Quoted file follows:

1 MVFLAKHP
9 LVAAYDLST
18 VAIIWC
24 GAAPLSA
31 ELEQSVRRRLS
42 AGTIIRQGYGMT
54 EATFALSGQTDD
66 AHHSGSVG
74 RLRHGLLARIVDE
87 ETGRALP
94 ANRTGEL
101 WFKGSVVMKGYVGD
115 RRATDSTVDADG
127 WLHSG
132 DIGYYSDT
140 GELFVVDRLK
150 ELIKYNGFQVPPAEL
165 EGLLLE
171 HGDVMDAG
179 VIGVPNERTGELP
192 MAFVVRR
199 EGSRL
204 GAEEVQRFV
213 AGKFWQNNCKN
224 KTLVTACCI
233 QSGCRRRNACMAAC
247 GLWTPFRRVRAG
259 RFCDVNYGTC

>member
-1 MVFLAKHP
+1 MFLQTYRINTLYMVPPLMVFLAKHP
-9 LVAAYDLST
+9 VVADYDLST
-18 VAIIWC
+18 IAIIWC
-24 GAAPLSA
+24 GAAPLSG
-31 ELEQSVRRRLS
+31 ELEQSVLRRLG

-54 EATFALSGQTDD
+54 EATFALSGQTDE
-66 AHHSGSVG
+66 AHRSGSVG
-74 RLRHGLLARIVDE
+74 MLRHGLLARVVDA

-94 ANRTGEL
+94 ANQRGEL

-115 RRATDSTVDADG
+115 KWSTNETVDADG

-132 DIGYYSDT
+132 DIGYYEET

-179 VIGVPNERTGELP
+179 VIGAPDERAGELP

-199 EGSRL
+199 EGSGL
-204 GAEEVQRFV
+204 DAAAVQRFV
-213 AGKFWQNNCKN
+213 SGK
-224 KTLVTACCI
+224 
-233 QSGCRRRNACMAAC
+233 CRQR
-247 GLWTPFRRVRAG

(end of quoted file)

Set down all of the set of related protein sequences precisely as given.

1 MVFLAKHP
9 LVAAYDLST
18 VAIIWC
24 GAAPLSA
31 ELEQSVRRRLS
42 AGTIIRQGYGMT
54 EATFALSGQTDD
66 AHHSGSVG
74 RLRHGLLARIVDE
87 ETGRALP
94 ANRTGEL
101 WFKGSVVMKGYVGD
115 RRATDSTVDADG
127 WLHSG
132 DIGYYSDT
140 GELFVVDRLK
150 ELIKYNGFQVPPAEL
165 EGLLLE
171 HGDVMDAG
179 VIGVPNERTGELP
192 MAFVVRR
199 EGSRL
204 GAEEVQRFV
213 AGKFWQNNCKN
224 KTLVTACCI
233 QSGCRRRNACMAAC
247 GLWTPFRRVRAG
259 RFCDVNYGTC

>member
-1 MVFLAKHP
+1 MFLQTYRINTLYMVPPLMVFLAKHP
-9 LVAAYDLST
+9 VVADYDLST
-18 VAIIWC
+18 IAIIWC
-24 GAAPLSA
+24 GAAPLSG
-31 ELEQSVRRRLS
+31 ELEQSVLRRLG

-54 EATFALSGQTDD
+54 EATFALSGQTDE
-66 AHHSGSVG
+66 AHRSGSVG
-74 RLRHGLLARIVDE
+74 MLRHGLLARVVDA

-94 ANRTGEL
+94 ANQRGEL

-115 RRATDSTVDADG
+115 KWSTNETVDADG

-132 DIGYYSDT
+132 DIGYYEET

-179 VIGVPNERTGELP
+179 VIGAPDERAGELP

-199 EGSRL
+199 EGSGL
-204 GAEEVQRFV
+204 DAAAVQRFV
-213 AGKFWQNNCKN
+213 SGK
-224 KTLVTACCI
+224 
-233 QSGCRRRNACMAAC
+233 CRQR
-247 GLWTPFRRVRAG